stantial heat upon reaction with the sorbent materials in the cartridge.
Dust, fume, and mist respirators can be used only for protection against particular, or certain classes of, dusts, fumes, and mists as specified by the manufacturer. The useful life of the filter depends on the concentration of contaminant encountered. Such particulate-removing respirators usually trap the particles in a filter composed of fibers; they are not 100% efficient in removing particles. Respirators of this type are generally disposable. Examples are surgical masks and 3M® toxic-dust and nuisance-dust masks. Some masks are NIOSH-approved for more specific purposes such as protection against simple or benign dust and fibrogenic dusts and asbestos.
Particulate-removing respirators afford no protection against gases or vapors and may give the user a false sense of security. They are also subject to the limitations of fit.
Supplied-air respirators supply fresh air to the face piece of the respirator at a pressure high enough to cause a slight buildup relative to atmospheric pressure. As a result, the supplied air flows outward from the mask, and contaminated air from the work environment cannot readily enter the mask. This characteristic renders face-to-face piece fit less important than with other types of respirators. Fit testing is, however, required before selection and use.
Supplied-air respirators are effective protection against a wide range of air contaminants (gases, vapors, and particulates) and can be used where oxygen-deficient atmospheres are present. Where concentrations of air contaminants could be immediately dangerous to life, such respirators can be used provided (1) the protection factor of the respirator is not exceeded and (2) the provisions of OSHA's Respiratory Standard (which indicates the need for a safety harness and an escape system in case of compressor failure) are not violated.
The air supply of this type of respirator must be kept free of contaminants (e.g., by use of oil filters and carbon monoxide absorbers). Most laboratory air is not suitable for use with these units. These units usually require the user to drag lengths of hose connected to the air supply, and they have a limited range.
The self-contained breathing apparatus (SCBA) is the only type of respiratory protective equipment suitable for emergency or rescue work. Untrained personnel should not attempt to use them.
Each area where respirators are used should have written information available that shows the limitations, fitting methods, and inspection and cleaning procedures for each type of respirator available. Personnel who may have occasion to use respirators in their work must be thoroughly trained, before initial use and annually thereafter, in the fit testing, use, limitations, and care of such equipment. Training should include demonstrations and practice in wearing, adjusting, and properly fitting the equipment. OSHA regulations require that a worker be medically certified before beginning work in an area where a respirator must be worn (OSHA Respiratory Standard, 29 CFR 1910.134(b)(10)).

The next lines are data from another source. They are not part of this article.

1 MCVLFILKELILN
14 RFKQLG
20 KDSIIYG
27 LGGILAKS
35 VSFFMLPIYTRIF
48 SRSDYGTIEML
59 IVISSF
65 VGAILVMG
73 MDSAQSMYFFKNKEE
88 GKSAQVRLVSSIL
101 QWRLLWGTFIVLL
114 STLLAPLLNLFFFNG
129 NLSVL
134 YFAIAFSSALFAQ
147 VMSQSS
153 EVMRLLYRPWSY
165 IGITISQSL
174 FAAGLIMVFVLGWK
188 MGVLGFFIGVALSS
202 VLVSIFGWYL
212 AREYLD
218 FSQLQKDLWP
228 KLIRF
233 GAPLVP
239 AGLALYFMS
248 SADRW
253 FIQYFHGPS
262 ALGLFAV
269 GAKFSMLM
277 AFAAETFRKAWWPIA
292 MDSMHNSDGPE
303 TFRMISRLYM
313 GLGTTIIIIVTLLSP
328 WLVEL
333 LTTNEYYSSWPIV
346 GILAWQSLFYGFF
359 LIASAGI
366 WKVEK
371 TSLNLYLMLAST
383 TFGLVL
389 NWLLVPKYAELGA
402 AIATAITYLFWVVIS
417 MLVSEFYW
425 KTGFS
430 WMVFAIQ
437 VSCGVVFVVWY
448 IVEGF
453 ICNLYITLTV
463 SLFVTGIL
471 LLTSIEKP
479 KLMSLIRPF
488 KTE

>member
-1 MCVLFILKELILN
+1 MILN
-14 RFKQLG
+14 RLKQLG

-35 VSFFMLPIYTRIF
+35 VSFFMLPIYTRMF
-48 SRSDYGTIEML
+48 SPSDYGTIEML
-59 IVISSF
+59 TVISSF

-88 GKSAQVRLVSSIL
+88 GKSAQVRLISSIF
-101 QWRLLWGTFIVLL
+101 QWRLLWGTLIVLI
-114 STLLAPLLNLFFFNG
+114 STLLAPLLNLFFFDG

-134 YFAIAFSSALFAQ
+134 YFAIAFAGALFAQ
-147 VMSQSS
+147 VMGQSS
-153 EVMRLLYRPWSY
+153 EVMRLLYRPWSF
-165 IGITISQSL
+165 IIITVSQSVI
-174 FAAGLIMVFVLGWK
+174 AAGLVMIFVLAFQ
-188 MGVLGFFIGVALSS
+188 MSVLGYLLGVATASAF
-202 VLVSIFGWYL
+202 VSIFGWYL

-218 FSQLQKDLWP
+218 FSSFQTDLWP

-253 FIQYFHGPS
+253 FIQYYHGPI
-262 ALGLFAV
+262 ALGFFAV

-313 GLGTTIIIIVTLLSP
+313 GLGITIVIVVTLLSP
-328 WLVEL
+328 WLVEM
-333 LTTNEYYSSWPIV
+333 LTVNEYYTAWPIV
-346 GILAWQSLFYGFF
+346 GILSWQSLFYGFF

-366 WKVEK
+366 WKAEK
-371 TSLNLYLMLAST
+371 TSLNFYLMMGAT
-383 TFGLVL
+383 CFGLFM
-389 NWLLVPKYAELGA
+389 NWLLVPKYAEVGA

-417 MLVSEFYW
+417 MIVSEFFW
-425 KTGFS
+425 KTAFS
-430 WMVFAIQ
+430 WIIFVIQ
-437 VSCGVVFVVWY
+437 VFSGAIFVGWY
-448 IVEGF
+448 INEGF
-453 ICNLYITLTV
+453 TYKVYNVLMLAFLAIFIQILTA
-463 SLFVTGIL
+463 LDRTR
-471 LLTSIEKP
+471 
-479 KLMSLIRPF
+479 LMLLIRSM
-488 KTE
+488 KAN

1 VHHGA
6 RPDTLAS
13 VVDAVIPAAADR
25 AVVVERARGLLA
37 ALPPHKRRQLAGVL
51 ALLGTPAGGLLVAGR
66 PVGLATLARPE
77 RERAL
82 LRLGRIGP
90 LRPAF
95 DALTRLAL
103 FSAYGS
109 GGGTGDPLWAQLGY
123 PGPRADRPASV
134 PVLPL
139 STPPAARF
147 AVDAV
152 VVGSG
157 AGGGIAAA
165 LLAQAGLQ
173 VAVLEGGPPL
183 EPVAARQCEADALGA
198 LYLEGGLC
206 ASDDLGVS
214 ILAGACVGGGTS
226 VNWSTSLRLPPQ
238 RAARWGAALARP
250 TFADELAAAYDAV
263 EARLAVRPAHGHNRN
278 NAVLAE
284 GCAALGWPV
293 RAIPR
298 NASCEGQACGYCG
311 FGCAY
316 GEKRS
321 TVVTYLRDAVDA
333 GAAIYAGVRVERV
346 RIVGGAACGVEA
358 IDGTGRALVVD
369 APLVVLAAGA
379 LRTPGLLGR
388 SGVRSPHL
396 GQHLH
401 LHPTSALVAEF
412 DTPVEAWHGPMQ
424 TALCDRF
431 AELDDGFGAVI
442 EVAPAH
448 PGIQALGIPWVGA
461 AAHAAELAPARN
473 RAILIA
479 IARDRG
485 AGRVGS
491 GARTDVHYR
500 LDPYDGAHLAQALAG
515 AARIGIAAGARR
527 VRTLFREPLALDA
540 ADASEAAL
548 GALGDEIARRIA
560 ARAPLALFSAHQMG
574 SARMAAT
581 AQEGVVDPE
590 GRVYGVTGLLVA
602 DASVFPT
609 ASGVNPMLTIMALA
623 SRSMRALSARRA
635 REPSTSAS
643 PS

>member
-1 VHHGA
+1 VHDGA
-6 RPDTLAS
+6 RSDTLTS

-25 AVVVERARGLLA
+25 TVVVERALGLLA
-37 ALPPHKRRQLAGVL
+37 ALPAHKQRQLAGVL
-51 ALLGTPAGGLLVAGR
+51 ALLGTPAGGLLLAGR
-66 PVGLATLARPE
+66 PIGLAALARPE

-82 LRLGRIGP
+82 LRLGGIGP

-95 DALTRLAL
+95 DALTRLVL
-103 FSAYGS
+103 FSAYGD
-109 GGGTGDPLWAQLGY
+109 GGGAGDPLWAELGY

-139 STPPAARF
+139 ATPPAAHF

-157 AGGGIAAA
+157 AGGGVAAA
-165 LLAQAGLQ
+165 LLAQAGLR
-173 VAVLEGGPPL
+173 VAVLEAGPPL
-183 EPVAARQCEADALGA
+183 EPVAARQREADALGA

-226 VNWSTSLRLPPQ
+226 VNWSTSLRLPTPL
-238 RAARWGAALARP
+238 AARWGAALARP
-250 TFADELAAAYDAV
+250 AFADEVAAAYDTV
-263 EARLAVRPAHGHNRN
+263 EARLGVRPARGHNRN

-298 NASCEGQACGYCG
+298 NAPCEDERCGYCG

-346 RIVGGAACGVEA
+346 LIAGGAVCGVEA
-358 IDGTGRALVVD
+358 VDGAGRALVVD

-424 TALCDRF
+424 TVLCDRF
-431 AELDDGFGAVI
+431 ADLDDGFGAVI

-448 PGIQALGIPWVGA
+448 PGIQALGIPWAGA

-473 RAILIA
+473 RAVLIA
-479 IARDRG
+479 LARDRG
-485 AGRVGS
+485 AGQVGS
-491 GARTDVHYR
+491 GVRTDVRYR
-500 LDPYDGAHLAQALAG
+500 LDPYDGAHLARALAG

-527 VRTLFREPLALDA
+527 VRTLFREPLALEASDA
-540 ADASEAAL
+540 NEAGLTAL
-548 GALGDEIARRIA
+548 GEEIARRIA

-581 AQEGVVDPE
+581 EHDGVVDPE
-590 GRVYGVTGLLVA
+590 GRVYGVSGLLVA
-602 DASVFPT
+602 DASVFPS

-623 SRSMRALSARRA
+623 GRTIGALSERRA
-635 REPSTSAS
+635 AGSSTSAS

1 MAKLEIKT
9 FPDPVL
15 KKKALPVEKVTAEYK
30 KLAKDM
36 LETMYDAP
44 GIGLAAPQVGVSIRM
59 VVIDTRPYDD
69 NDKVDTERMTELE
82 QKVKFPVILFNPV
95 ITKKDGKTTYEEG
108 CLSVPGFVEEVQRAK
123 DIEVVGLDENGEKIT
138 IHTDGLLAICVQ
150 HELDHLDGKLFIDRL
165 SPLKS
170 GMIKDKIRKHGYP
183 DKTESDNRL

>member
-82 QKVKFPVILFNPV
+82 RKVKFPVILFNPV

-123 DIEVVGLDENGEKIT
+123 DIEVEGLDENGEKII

Respirators for routine use should be inspected before each use by the user and periodically by the laboratory supervisor. Self-contained breathing apparatus should be inspected at least once a month and cleaned after each use.
Safety showers should be available in areas where chemicals are handled. They should be used for immediate first aid treatment of chemical splashes and for extinguishing clothing fires. Every laboratory worker should know where the safety showers are located in the work area and should learn how to use them. Safety showers should be tested routinely to ensure that the valve is operable and to remove any debris in the system.
The shower should be capable of drenching the subject immediately and should be large enough to accommodate more than one person if necessary. It should have a quick-opening valve requiring manual closing; a downward-pull delta bar is satisfactory if long enough, but chain pulls are not advisable because they can hit the user and be difficult to grasp in an emergency. It is preferable to have drains under safety showers to reduce the risks associated with the water.
Eyewash fountains should be required in research or instructional laboratories if substances used there present an eye hazard or if unknown hazards may be encountered. An eyewash fountain should provide a soft stream or spray of aerated water for an extended period (15 minutes). These fountains should be located close to the safety showers so that, if necessary, the eyes can be washed while the body is showered.